their room at the end of the house. Later he heard their father pass on
his way to his room. Charles sat down on his bed again. A different mood
was now on him. Hot fury raged through him as he thought of what might
be taking place below. That man might be urging the gentle girl to marry
him. He might still be holding threats over her, and Mary might accept
him. He heard their low voices. Frazier's dominated. Its coarse monotone
rumbled through the hall. He seemed to be explaining something. Charles
closed his ears, for the sound was maddening.
"It is rather late to call," Frazier was saying, "but I had to see you,
and this was the only time. I've thought it all over about me and you,
little girl. I don't know, but maybe I'm not as tough a proposition as I
appear to be. The truth is, I'm all in. I've lost every cent of money I
had. I plunged too reckless. I lived too high. It was come-easy-go-easy
with me. I've been a bad man, but you were always what I wanted. I
reckon it is because you are so good at heart, but I knew that you'd
never love me. I knew that, and so I resorted to that other game. I am
sorry, for it was a sneaking thing to do. But, as I say, I'm all in
financially. I could not maybe for many years give you what you deserve,
and so I've decided to tell you about it and move away from here. I have
a chance of getting something to do in Seattle. My mother's brother has
an opening for me there and I am going at once. You never cared for me,
did you, little girl? Now be honest."
"I don't think I ever loved you," Mary responded. "It was because you
were so - so kind to me and father and the boys - that - "
"Oh, I know. That was part of my dirty work," Frazier sighed. "I was
looking a long way ahead. Your father is as simple as a child, and I was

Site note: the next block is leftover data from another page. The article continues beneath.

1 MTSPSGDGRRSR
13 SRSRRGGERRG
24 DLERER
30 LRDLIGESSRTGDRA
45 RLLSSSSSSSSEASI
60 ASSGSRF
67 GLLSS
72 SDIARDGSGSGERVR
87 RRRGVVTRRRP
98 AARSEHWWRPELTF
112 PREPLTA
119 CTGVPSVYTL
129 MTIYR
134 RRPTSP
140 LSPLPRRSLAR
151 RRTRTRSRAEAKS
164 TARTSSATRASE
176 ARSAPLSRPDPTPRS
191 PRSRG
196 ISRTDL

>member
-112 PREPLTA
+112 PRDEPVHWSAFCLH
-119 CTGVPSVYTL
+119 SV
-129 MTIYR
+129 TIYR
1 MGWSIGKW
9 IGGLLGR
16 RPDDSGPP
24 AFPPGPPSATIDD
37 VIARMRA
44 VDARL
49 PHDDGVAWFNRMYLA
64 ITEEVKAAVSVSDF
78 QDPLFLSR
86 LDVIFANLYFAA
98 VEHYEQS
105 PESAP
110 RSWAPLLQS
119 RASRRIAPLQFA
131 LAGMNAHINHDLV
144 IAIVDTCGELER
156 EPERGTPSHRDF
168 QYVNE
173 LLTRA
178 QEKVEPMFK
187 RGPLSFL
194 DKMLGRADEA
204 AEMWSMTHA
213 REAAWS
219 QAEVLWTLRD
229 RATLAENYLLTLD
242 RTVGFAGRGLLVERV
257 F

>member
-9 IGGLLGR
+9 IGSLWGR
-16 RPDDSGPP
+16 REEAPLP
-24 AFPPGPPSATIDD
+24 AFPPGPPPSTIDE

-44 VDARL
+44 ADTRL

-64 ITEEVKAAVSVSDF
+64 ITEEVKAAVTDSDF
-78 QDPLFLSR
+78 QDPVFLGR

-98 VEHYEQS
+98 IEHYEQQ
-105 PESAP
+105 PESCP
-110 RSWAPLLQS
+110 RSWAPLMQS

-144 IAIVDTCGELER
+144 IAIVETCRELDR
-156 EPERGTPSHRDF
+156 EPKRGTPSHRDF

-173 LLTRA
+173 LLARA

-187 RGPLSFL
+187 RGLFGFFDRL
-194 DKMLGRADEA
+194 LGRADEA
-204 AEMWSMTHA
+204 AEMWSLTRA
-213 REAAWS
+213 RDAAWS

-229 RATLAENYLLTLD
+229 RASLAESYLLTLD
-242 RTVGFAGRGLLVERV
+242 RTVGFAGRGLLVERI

using him, tempting him to let me indorse for him. However, he owes me
nothing now. I am a bankrupt and the bank that advanced the money to him
with my security will look to him for it. Your crops are good this year,
and he will be able to make a substantial payment on account when they
are marketed. That man you picked up is a wonder. My brother thinks
there is something crooked about him and is looking him up. The fellow
acts strangely, but he is doing your place no harm, and perhaps you
ought to keep him. There is some mystery about him, but I've seen others
like him who turned out all right in the end. I think he has secret
associates. In fact, I have an idea that some friend of his advanced the
money for Tobe Keith's operation. I started to make investigations on
that line, but my crash came, and all that is off."
"Do you think Tobe's chance is good to recover?" Mary asked,
"That is one thing I came to tell you," Frazier answered. "The latest
news is even more favorable. I heard this afternoon from Doctor Harrison
that he is doing splendidly."
"Oh, I'm so glad!" Mary cried. "You can't imagine how much it means to
"I think I can, little girl, for you are a mother to the boys, young as
you are. I came to say something else, too. I wanted to wipe my slate
off as clean as possible before I go, and so I set to work on my
brother. He now knows all about how I felt to you, and, as he is a good
fellow, he promised to help all he could. He is sure now that the boys
will never be seriously punished and has promised me not to arrest
"Does he know that they did not go West, after all?" Mary asked,
"Yes, he does now. The boys were seen working in the field by a